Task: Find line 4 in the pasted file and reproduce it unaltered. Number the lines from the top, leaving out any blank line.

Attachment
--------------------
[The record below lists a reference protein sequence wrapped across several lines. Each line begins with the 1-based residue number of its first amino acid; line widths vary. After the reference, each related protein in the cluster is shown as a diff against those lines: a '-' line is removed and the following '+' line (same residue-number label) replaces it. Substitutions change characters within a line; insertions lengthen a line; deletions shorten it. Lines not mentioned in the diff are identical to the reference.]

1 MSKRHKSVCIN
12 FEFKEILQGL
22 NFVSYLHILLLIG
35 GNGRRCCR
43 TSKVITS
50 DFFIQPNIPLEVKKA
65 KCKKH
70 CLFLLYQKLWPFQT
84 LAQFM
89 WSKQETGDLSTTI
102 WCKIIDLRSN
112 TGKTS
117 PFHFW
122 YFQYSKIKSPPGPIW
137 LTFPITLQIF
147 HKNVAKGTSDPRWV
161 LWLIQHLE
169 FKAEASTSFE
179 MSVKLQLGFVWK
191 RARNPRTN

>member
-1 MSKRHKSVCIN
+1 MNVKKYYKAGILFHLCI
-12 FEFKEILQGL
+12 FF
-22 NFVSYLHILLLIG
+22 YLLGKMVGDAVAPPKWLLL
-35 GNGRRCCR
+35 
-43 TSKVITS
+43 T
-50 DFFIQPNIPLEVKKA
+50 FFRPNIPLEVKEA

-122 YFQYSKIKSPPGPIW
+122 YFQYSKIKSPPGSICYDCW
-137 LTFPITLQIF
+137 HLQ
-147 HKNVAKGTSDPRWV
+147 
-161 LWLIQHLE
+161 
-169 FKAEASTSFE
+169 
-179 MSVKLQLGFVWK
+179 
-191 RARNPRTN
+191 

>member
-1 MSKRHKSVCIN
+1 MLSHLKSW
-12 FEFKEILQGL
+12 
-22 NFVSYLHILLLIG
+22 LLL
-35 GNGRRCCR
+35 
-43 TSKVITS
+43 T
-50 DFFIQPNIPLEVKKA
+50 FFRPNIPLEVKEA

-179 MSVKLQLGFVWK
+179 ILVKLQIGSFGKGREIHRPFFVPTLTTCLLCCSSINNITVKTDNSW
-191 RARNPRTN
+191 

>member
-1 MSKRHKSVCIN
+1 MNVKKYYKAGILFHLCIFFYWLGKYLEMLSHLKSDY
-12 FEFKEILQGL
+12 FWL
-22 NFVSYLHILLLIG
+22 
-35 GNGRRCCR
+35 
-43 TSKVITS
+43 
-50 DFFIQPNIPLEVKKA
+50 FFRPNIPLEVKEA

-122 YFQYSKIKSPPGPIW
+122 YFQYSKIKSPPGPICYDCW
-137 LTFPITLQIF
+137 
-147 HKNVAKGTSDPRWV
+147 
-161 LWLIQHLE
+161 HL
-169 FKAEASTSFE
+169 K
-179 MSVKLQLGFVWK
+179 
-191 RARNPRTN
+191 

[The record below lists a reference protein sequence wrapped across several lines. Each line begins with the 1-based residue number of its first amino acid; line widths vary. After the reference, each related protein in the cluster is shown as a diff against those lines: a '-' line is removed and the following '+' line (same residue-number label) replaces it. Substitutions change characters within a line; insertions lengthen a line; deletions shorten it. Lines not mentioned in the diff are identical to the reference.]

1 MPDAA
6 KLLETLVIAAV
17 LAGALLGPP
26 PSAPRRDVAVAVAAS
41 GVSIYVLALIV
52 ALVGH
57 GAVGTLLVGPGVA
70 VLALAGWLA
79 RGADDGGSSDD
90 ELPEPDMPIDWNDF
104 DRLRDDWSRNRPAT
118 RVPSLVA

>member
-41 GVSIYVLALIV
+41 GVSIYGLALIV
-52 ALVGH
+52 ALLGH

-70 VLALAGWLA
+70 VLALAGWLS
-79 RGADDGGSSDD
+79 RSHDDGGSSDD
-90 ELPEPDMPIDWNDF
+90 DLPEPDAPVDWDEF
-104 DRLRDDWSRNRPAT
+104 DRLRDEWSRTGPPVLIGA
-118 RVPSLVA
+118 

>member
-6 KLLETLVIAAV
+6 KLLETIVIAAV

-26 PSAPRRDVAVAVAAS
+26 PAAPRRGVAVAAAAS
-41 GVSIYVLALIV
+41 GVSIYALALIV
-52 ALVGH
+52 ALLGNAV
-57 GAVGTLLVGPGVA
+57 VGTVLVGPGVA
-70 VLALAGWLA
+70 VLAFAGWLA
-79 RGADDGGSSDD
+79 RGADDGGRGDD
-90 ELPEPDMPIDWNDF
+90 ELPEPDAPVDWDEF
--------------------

22 NFVSYLHILLLIG